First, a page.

The International Herald Tribune will officially become the International New York Times on Tuesday.
It's yet another in the many twists and turns in the Paris-based paper's history. Founded nearly 126 years ago, it was known early on as the Paris Herald, and then as the The New York Herald Tribune European Edition in 1935. (Film lovers will remember Jean Seberg's character in "Breathless" hawking copies of the New York Herald Tribune on the Parisian streets.)
The paper's current name didn't come into being until 1967, when both the New York Times and the Washington Post Company took control of the paper.
In 2003, the New York Times claimed full ownership of the paper. Now, the Times will incorporate their name into the paper's title and see if it can hold its own abroad. The effort is part of a broader strategy to enhance the Times's status as a global brand as the domestic print market fades.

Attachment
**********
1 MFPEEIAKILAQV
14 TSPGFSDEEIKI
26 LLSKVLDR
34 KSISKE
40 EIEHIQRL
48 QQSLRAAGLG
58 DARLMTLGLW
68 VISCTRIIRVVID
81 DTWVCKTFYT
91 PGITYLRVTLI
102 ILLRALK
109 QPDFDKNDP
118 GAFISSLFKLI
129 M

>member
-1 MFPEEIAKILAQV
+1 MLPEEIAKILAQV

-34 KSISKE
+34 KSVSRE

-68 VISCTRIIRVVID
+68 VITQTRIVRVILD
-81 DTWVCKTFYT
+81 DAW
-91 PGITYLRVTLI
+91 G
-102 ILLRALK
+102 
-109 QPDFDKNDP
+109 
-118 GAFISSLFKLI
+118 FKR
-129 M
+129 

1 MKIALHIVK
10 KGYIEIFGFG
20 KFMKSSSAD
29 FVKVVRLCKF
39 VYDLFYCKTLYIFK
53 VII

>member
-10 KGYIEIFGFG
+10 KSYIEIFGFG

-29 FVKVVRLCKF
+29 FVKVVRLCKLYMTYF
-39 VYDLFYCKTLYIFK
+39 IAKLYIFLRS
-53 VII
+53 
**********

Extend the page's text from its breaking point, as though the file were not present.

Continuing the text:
“The digital revolution has turned The New York Times from being a great American newspaper to becoming one of the world’s best-known news providers. We want to exploit that opportunity," Mark Thompson, the CEO of the Times Company, said in a statement marking the transition.
The Times also posted some of the Tribune's front pages from throughout its history. Below, see just a few of them.
The paper under its earlier name, The New York Herald: